Michèle Roberts.
Roberts, Michèle. Paper Houses. Virago, 2007.
19,62-3, 76

Timeline

27 October 1785
The London Hospital Medical College , established this year, opened its operating theatre.
1805
The East India Company established a training college for civil servants.
11 February 1826
The present University College , University of London , was founded as the University of London.
30 April 1829
John Lindley gave his inaugural lecture as the first professor of botany at the newly established London University .
1836
The University of London was founded, in effect extending university education substantially in the provinces and colonies.
1842
1849
Bedford College , initially known as the Ladies' College in Bedford Square, or Mrs Reid's Ladies College , was founded.
9 April 1858
Queen Victoria signed the royal charter giving London University (then comprised of two schools, University College and King's College ) the revolutionary power of offering courses and degrees externally.
April 1862
The Senate of the University of London voted against allowing women into their medical degree programme.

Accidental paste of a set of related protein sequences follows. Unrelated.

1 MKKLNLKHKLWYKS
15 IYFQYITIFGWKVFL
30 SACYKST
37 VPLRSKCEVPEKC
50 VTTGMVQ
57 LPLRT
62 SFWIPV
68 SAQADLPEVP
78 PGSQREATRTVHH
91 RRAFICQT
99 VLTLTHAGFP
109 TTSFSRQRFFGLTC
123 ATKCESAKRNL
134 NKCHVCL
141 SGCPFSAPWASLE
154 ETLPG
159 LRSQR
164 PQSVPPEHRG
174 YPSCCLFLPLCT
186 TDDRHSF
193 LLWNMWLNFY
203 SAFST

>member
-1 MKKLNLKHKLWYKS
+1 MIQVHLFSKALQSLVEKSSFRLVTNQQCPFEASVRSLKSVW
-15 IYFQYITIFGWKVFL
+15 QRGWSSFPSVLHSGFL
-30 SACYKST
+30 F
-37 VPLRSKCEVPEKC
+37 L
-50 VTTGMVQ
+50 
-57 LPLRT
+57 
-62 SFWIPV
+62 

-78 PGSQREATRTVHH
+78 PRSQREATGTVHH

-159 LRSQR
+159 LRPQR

October 1865
Elizabeth Garrett obtained an apothecary's licence through the Society of Apothecaries : this began her medical career, after her rejection by the Universities of London , Edinburgh , St Andrews , Oxford , and Cambridge .
1867
London University opened its degree examinations to all (male) candidates, including those at a distance and without university affiliation.
1868
London University established a special examination for women over eighteen.
1868
James Africanus Beale Horton published at LondonWest African Countries and Peoples, British and Native, and A Vindication of the African Race, analysing the conditions required to establish self-government for his people.
July 1874
The Senate of the University of London announced that it would allow women into the classroom but would not grant them degrees.
March 1877
The Senate of the University of London decided to admit a female student to their Medical Faculty; this decision was suspended a month later.